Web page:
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36 years in prison for stealing $50

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USA – An Alabama man who has served 36 years in prison for stealing $50.75 from a bakery will now finally walk free after a judge re-sentenced him. 

Alvin Kennard, 58, was originally sentenced to life in prison without the possibility of parole back in 1983 for first-degree robbery.

After more than three decades behind bars, Kennard was ordered to be released on Wednesday and is set to now be processed out by the Alabama Department of Corrections.

His unusually harsh punishment for theft in 1983 was due to Alabama’s old ‘three strikes law’, also known as the Habitual Felony Offender Act.  

At the time he was jailed, Kennard had previously been charged with burglary and grand larceny – making him eligible to be sentenced under the act.  

If he had been sentenced today for the same crime, Kennard would have received a minimum of 10 years and a maximum of life in prison with the possibility of parole. Under that sentencing, Kennard would have been eligible for parole in 1999. 

‘I’m sorry for what I did… I was wrong. I take responsibility for what I did in the past. I want the opportunity to get it right,’ Kennard told the judge just moment before being re-sentenced, according to WBRC. 

His family cheered in court when the judge cut his time short and re-sentenced him to time already served. 

Kennard, who has spent much of his adult life at the William E. Donaldson Correctional Facility in Bessemer, now plans to live with his family and work in carpentry. 

His re-sentencing came after Alabama tweaked its sentencing guidelines in 2013 due to overcrowding in the state’s prison system. 

The newly created Alabama Sentencing Commission was designed to give judges more discretion in cases like that of Kennard. 

Alabama’s old ‘three strikes law’, also known as the Habitual Felony Offender Act, was set up in the 1970s to crack down on repeat offenders. 

Alvin Kennard was first arrested when he was 18 and pleaded guilty in 1979 to burglary, grand larceny and receiving stolen property. He was given three years probation.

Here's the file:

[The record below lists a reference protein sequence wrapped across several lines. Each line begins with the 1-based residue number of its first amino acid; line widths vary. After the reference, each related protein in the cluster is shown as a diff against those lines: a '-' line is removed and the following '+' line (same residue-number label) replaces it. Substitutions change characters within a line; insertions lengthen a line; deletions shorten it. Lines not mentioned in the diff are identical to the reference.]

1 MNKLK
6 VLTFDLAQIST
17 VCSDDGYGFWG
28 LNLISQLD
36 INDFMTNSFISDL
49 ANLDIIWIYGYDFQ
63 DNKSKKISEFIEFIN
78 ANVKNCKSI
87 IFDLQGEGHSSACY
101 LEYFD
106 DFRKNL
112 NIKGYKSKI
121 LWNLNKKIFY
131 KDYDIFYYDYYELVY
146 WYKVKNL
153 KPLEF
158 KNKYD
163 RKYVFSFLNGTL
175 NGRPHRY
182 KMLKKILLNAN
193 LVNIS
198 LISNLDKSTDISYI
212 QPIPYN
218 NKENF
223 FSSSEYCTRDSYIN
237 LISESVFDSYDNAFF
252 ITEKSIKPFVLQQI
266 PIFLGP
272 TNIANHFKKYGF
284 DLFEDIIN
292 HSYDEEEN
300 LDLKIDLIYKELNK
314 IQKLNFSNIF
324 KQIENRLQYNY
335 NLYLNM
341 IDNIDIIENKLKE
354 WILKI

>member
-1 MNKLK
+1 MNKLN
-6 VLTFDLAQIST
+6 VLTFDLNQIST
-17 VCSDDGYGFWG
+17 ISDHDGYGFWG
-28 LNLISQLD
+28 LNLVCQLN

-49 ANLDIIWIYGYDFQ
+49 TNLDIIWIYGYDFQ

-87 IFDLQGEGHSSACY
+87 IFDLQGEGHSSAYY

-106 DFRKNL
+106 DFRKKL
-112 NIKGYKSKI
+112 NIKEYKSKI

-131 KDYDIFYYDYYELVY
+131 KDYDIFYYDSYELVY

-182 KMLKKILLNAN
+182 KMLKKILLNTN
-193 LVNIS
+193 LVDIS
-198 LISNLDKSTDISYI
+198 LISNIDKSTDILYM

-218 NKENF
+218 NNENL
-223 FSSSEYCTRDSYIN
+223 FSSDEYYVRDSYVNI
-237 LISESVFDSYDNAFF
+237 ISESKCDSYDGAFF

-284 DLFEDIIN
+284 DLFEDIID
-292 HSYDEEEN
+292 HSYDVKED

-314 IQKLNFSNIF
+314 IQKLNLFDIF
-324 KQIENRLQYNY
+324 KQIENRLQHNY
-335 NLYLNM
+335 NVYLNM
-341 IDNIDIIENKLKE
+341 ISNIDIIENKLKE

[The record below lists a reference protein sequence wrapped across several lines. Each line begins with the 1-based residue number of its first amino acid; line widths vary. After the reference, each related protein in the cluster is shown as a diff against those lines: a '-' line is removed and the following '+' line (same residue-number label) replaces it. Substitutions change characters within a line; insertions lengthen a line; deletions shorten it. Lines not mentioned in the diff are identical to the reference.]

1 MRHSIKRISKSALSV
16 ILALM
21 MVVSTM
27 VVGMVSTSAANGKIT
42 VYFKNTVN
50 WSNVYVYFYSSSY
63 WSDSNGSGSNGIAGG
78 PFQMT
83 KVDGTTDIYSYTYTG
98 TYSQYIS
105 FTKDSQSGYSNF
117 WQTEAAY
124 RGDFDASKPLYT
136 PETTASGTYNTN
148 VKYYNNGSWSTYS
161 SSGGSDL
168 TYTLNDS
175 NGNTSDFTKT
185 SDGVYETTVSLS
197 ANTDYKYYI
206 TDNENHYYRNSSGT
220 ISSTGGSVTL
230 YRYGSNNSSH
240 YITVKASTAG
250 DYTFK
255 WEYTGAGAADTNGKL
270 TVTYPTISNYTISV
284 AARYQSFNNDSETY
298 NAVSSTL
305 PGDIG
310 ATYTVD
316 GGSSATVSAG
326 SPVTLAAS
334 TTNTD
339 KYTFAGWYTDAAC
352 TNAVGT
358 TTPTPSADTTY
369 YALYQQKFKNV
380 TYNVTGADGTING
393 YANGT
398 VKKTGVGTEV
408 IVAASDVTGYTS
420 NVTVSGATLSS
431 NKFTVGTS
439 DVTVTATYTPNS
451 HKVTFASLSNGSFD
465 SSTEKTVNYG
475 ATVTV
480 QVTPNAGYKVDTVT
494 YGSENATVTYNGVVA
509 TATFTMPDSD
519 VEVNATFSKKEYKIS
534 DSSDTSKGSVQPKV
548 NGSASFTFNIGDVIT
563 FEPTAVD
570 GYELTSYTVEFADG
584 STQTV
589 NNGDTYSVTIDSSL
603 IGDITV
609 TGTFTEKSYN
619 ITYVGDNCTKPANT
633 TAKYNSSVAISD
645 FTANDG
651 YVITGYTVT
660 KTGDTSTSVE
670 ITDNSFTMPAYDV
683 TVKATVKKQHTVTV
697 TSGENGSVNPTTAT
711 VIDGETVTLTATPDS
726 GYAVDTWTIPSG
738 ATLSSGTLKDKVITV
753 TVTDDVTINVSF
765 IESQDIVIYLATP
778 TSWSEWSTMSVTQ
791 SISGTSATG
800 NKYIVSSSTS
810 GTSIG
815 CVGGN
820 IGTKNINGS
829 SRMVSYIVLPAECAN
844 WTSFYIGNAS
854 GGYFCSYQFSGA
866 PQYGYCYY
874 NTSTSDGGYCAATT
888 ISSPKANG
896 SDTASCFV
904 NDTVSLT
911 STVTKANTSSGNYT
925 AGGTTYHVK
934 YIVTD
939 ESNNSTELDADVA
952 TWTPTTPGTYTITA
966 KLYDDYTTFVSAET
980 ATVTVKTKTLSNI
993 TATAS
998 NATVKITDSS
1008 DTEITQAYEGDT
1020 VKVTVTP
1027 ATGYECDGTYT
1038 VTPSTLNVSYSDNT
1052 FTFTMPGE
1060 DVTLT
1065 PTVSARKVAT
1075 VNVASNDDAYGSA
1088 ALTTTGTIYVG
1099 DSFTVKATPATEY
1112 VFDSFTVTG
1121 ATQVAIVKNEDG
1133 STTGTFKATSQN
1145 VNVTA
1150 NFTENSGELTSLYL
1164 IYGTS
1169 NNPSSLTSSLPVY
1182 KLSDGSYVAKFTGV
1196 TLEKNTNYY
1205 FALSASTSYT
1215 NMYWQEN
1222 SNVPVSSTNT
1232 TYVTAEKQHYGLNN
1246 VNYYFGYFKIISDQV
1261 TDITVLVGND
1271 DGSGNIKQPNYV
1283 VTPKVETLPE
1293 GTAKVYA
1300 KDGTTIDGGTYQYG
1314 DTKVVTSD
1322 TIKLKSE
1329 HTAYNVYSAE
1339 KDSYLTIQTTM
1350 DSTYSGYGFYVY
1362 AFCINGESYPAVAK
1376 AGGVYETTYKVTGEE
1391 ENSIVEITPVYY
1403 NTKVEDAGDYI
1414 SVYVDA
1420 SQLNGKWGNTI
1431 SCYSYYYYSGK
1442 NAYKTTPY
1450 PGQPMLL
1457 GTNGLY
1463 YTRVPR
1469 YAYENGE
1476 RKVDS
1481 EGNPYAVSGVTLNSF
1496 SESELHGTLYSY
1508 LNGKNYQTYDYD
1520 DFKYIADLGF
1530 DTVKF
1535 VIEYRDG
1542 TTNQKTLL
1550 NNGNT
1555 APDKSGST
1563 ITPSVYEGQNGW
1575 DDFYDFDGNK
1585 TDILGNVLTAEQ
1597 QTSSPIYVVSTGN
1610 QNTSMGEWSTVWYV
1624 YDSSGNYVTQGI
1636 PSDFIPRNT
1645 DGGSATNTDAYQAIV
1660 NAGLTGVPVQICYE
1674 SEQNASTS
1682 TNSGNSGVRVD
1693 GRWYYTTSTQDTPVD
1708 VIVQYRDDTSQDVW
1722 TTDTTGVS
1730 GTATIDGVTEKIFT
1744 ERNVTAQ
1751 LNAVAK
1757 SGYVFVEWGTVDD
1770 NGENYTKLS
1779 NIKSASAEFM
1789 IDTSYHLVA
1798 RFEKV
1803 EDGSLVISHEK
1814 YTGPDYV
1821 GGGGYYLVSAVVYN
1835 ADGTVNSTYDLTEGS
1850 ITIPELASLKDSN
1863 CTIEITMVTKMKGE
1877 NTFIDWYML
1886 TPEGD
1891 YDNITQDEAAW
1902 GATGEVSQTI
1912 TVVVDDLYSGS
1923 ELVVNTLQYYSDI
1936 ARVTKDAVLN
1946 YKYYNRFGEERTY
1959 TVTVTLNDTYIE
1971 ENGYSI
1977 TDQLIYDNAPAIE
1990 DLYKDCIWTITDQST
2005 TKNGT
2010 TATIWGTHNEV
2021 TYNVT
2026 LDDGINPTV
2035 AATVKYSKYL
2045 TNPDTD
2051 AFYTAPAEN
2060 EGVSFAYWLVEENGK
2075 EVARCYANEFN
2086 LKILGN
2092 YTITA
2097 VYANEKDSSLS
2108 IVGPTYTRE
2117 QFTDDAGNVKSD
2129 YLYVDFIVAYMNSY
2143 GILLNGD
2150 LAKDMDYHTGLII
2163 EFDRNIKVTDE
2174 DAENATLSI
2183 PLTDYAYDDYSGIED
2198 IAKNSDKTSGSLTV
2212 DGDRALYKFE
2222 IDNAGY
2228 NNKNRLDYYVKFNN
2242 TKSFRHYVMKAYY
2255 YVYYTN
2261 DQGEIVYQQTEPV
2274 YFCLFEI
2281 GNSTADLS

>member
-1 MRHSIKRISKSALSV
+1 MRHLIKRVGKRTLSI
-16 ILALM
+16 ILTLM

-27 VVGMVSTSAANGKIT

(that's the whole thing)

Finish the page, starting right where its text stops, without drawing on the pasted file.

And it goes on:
When he was sentenced in 1984 over the bakery robbery when he was 22, his prior convictions were taken into account. 

It made him eligible to be sentenced under the act and a mandatory life sentence without parole was enforced. 

If he had been sentenced today for the same crime, Kennard would have received a minimum of 10 years and a maximum of life in prison with the possibility of parole. He would have been eligible for parole in 1999. 

When he was arrested for the bakery robbery at the age of 22, Kennard already had a brief criminal history. 

At the age of 18, he was charged with burglary, grand larceny and receiving stolen property following a break-in at an unoccupied service station. 

He pleaded guilty to that crime in 1979 and was given three years probation.  

Those prior convictions were taken into account several years later when he was sentenced for robbing the bakery at knife point. 

As a result of him pleading guilty to three felony counts in the earlier crimes, Kennard was given a mandatory life sentence without parole due to the Habitual Felony Offender Act.

The act was set up in the 1970s to crack down on repeat offenders. 

Kennard’s family have not commented since the judge’s decision but they were notably excited about his pending release. 

His niece Patricia Jones told CBS42 that she had been visiting him for years in prison and she could see how much he had changed for the better.  

‘It was a couple of years that he started talking about God and I knew he had changed,’ Jones said. 

‘He wants to be forgiven for what he had done and he wants the opportunity to come back and learn how to survive.’ 

She said God was showing his ‘higher power’ by allowing Kennard’s release.  – Daily Mail

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